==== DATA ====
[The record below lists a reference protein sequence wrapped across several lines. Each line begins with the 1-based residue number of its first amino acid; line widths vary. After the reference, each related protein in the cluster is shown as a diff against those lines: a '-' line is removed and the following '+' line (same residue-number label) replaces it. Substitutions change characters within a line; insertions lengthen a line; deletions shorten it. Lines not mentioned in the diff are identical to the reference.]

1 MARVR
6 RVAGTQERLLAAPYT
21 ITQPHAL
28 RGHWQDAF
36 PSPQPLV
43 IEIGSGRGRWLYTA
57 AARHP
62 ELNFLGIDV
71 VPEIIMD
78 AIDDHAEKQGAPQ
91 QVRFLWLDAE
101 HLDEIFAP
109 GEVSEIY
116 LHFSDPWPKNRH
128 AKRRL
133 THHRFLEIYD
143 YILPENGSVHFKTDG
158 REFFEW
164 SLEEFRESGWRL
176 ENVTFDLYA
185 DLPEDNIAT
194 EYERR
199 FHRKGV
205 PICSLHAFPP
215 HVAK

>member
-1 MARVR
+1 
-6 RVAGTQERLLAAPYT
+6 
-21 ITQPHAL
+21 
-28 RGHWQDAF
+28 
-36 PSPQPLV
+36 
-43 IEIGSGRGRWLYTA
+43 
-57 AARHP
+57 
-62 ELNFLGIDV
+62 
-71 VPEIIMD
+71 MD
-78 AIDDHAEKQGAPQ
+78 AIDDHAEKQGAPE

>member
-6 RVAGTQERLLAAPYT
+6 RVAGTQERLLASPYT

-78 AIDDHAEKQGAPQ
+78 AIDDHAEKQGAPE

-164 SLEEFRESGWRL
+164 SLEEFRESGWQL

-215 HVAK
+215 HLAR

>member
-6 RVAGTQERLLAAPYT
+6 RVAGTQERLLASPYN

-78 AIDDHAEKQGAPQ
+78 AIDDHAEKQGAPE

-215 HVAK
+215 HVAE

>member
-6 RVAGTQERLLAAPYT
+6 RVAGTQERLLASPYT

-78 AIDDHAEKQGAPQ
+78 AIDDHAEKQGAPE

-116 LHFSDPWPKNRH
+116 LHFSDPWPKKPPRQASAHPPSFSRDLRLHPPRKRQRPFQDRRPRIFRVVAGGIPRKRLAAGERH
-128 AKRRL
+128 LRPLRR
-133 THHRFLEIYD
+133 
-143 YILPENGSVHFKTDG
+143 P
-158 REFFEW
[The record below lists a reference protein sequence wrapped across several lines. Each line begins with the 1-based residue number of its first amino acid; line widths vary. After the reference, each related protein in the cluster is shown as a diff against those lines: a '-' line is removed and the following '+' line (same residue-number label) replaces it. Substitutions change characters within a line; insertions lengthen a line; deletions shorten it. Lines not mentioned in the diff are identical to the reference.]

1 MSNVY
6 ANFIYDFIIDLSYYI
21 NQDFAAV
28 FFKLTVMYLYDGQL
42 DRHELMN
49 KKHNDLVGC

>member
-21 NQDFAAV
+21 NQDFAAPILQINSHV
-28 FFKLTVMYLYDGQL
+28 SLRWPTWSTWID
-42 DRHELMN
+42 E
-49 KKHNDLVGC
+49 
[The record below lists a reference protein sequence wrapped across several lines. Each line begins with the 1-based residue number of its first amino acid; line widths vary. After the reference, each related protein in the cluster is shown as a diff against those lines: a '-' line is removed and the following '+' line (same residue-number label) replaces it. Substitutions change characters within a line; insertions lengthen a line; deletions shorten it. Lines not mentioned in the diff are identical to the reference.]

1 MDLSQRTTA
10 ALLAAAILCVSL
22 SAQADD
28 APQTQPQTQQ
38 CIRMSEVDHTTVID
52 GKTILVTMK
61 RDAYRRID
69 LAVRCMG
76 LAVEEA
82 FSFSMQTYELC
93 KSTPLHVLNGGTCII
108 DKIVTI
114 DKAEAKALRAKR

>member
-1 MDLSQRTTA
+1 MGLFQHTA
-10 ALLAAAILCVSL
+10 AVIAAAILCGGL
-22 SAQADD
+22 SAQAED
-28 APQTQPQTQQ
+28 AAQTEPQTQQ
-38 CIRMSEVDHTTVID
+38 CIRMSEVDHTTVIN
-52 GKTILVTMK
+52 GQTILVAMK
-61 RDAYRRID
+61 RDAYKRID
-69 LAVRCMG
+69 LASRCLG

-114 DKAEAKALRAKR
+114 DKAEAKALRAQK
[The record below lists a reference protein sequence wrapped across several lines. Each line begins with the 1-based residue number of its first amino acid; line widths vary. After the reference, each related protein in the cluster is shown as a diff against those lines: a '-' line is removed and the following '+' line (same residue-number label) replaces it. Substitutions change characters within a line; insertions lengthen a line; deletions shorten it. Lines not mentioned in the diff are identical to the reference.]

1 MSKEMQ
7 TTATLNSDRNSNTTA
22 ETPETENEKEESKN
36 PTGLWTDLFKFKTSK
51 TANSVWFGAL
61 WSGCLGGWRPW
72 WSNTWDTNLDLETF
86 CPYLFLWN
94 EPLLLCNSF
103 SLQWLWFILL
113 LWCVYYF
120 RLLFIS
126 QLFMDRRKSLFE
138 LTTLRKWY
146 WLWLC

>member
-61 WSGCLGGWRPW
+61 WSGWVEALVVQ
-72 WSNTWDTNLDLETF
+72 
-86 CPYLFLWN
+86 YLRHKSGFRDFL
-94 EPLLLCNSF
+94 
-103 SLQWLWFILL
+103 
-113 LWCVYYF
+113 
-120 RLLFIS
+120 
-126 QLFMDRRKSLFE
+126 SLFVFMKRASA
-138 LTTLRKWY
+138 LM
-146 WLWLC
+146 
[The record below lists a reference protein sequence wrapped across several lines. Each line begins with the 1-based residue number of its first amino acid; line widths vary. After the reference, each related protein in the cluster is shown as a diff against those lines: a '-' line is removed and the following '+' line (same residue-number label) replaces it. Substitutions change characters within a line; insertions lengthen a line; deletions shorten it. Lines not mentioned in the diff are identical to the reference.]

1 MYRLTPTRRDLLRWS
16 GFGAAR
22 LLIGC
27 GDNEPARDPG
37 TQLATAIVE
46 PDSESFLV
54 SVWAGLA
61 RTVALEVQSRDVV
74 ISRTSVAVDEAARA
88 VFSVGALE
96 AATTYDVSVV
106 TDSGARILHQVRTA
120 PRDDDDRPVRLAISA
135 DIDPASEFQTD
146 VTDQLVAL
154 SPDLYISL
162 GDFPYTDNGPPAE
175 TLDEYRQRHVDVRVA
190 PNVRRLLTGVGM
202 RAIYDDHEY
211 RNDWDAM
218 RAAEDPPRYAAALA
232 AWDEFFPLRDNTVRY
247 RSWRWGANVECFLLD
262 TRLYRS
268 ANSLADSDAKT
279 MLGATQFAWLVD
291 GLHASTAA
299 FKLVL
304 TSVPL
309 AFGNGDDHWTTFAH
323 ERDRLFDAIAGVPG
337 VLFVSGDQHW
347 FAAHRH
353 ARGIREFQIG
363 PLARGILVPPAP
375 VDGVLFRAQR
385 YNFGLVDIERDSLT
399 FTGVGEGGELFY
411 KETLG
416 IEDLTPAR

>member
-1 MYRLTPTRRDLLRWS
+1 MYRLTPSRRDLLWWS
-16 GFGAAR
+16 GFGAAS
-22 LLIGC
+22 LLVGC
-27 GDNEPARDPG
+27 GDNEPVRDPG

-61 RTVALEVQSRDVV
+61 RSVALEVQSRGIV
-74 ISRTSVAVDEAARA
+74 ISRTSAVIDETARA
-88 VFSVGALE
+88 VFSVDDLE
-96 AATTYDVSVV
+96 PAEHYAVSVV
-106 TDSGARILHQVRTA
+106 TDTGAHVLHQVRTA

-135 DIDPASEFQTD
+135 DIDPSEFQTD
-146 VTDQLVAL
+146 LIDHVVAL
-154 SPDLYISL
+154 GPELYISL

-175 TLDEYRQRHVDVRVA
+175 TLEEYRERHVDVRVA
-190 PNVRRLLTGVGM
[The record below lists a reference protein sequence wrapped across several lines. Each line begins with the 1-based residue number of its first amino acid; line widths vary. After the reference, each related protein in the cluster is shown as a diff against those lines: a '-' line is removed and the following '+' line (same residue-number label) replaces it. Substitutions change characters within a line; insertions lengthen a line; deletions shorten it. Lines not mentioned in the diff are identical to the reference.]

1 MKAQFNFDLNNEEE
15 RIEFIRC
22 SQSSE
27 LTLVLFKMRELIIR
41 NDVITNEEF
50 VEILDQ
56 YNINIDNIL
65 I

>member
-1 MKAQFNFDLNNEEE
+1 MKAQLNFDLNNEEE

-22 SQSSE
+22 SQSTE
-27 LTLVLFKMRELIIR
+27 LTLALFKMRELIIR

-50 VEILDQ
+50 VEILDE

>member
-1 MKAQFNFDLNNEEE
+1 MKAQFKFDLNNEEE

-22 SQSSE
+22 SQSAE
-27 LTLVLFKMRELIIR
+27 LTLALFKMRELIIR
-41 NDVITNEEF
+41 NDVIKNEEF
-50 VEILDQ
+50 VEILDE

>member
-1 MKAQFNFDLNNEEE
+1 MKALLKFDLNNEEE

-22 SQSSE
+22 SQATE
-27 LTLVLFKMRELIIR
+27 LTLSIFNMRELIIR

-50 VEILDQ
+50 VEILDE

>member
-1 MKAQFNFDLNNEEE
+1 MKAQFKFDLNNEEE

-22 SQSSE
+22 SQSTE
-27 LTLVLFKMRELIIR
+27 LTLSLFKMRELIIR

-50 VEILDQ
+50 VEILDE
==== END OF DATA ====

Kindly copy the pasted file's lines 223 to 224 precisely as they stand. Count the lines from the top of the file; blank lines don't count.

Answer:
-106 TDSGARILHQVRTA
+106 TDTGAHVLHQVRTA